The Trump administration expects to notify Congress this week about plans to slash refugee admissions by more than half over the next fiscal year.
A consensus has emerged among leadership in the State and Homeland Security Departments that the U.S. should cap refugee intake at around 40,000, Axios reported Monday.
Before leaving office, former President Barack Obama set the admission ceiling at 110,000 for Fiscal Year 2017, which Trump then cut to 50,000 in a January executive order. Previous reports had indicated the administration would maintain that level, or possibly set an even lower number for FY2018.
The Refugee Act of 1980 gives presidents wide latitude to set limits on refugee admissions. Since the law was enacted, the annual quota for worldwide refugee resettlement int the U.S. has averaged 94,000, according to State Department figures. Until this year, the lowest ceiling had been 67,000 under former President Ronald Reagan in 1986.
Secretary of State Rex Tillerson has approved a State Department memo recommending that Trump accept 45,000 refugees in FY2018, reports Axios, citing two sources “close to the process.” DHS officials are reportedly recommending a slightly lower number.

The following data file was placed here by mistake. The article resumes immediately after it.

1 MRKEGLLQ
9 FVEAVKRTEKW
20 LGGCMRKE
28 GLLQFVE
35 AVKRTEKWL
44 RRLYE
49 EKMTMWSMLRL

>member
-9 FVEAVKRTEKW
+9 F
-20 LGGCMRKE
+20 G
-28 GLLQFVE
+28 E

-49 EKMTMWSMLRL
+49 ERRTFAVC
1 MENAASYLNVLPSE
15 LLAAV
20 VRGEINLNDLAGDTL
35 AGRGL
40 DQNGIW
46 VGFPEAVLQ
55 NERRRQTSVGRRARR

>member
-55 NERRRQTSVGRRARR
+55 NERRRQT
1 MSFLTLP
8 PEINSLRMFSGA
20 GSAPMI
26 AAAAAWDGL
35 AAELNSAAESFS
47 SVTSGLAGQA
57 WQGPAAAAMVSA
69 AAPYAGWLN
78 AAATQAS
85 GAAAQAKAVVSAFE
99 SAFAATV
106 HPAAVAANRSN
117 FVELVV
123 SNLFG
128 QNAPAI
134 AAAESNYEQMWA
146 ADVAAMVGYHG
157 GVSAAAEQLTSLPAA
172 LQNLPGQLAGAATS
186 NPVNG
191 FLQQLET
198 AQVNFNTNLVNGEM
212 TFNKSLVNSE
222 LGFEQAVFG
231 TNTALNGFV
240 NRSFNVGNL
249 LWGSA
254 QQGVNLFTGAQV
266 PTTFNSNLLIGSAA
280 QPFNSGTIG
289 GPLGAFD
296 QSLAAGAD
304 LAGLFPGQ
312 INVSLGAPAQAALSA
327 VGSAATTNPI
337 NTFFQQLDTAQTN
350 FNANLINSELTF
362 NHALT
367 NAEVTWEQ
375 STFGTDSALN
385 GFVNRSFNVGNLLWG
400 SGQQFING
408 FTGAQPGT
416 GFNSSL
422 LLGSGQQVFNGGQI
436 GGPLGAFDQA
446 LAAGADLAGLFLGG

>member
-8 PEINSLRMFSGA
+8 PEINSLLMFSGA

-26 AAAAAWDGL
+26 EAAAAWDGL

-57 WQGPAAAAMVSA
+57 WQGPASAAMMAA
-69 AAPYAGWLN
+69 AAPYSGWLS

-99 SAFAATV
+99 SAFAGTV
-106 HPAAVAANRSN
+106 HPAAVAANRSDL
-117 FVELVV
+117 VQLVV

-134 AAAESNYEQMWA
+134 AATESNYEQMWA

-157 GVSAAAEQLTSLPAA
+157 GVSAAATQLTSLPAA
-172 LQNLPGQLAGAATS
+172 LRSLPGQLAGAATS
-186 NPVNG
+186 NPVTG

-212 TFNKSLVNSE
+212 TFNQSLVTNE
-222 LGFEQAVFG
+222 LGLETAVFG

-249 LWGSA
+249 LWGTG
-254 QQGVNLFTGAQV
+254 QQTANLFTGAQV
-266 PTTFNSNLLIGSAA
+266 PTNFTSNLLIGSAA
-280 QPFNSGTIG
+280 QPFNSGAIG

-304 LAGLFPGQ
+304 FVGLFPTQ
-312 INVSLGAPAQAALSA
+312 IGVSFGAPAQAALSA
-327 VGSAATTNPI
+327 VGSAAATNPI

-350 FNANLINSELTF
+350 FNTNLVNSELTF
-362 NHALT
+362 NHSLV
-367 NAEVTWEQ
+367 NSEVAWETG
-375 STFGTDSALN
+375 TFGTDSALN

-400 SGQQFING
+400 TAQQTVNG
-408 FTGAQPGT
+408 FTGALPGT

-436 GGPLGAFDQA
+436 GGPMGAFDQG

Refugee advocates argue that cutting refugee acceptance by such a steep number will hurt U.S. standing in the world and make it harder for the Trump administration to claim moral authority on human rights. The American Civil Liberties Union called the proposal to cap refugee admissions at 50,000 “rank xenophobia” and “contrary to sound foreign policy.”
The administration has dismissed those concerns, arguing that both the U.S. and refugees themselves would be better served by resettling in countries closer to their nations of origin. During his address to the United Nations General Assembly last week, Trump said keeping refugees nearer to home could save money and make it easier for migrants to return after peace is restored.
“We seek an approach to refugee resettlement that is designed to help these horribly treated people and which enable their eventual return to their home countries to be part of the rebuilding process,” Trump said.
The administration has until Oct. 1 to inform lawmakers of its decision on the admissions cap. Tillerson and Acting Homeland Security Secretary Elaine Duke are expected to be on Capitol Hill Wednesday to consult with lawmakers before a decision is made, reports Axios.
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